Monday, February 9, 2009

1316 Rear P Street Naylor Court Replacement Stable

1863 stable destroyed July 2008

Replacement stable 2009

John Ruskin wrote the following in "The Seven Lamps of Architecture" (George Allen and Unwin Ltd 1925, Chapter VI, aphorism 31, pp 353-354). His words are as relevant today as it was 80 years ago. Perhaps even more so.

"Neither by the public, nor by those who have the care of public monuments, is the true meaning of the word restoration [meaning the reconstruction, whether total or partial, suggested by revivalism] understood. It means the most total destruction which a building can suffer: a destruction out of which no remnants can be gathered: a destruction accompanied with a false description of the thing destroyed. Do not let us deceive ourselves in this important matter; it is impossible, as it is impossible to raise the dead, to restore [meaning reconstruct] anything that has ever been great or beautiful in architecture. That which I have above insisted upon as the life of the whole, that spirit which is given only by the hand and eye of the workman, can never be recalled. Another spirit may be given by another time, and it is then a new building; but the spirit of the dead workman cannot be summoned up and commanded to direct other hands and other thoughts."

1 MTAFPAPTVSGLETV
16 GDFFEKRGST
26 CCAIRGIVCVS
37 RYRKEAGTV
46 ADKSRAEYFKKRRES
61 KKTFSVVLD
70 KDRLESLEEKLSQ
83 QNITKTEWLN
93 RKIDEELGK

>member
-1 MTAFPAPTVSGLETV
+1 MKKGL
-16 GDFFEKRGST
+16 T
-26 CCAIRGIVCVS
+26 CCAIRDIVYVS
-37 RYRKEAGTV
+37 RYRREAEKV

(quoted in Preservation and Conservation Principles and Practices - Proceedings of the North American International Regional Conference - September 10th - 16th 1972.)


IMGoph said...

it reminds me of the hideous pop-up at 26 P street NE.

stable preservationist said...

That is one example of why there is consideration of designating the entire city as "historic" so that there will no longer be artificial boundaries created by either community or political pressures. I agree with your comment and was also reminded of that excrescence!

tonysmallframe said...

The worst part is that the structure is already sagging. When Rebecca and I walked by it a couple days ago, the left side is surely higher than the right, and the floor directly above the "garage" door has a noticeable bow in the middle.